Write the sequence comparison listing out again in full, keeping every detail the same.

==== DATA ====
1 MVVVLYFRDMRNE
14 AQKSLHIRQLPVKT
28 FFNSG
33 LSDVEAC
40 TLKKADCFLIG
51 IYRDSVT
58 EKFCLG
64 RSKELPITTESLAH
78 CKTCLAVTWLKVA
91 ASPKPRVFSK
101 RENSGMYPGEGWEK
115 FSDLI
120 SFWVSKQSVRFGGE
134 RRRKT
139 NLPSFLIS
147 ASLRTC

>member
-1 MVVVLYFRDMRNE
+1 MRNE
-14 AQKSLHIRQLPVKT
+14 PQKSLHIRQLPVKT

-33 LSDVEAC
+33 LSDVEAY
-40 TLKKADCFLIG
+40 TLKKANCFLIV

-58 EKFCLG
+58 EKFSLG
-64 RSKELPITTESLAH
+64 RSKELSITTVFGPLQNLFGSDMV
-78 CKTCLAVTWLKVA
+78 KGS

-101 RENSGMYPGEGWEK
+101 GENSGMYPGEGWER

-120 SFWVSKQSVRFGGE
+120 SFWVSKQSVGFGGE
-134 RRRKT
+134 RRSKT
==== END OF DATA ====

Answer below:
1 MVVVLYFRDMRNE
14 AQKSLHIRQLPVKT
28 FFNSG
33 LSDVEAC
40 TLKKADCFLIG
51 IYRDSVT
58 EKFCLG
64 RSKELPITTESLAH
78 CKTCLAVTWLKVA
91 ASPKPRVFSK
101 RENSGMYPGEGWEK
115 FSDLI
120 SFWVSKQSVRFGGE
134 RRRKT
139 NLPSFLIS
147 ASLRTC

>member
-1 MVVVLYFRDMRNE
+1 MRNE
-14 AQKSLHIRQLPVKT
+14 PQKSLHIRQLPVKT

-33 LSDVEAC
+33 LSDVEAY
-40 TLKKADCFLIG
+40 TLKKANCFLIV

-58 EKFCLG
+58 EKFSLG
-64 RSKELPITTESLAH
+64 RSKELSITTVFGPLQNLFGSDMV
-78 CKTCLAVTWLKVA
+78 KGS

-101 RENSGMYPGEGWEK
+101 GENSGMYPGEGWER

-120 SFWVSKQSVRFGGE
+120 SFWVSKQSVGFGGE
-134 RRRKT
+134 RRSKT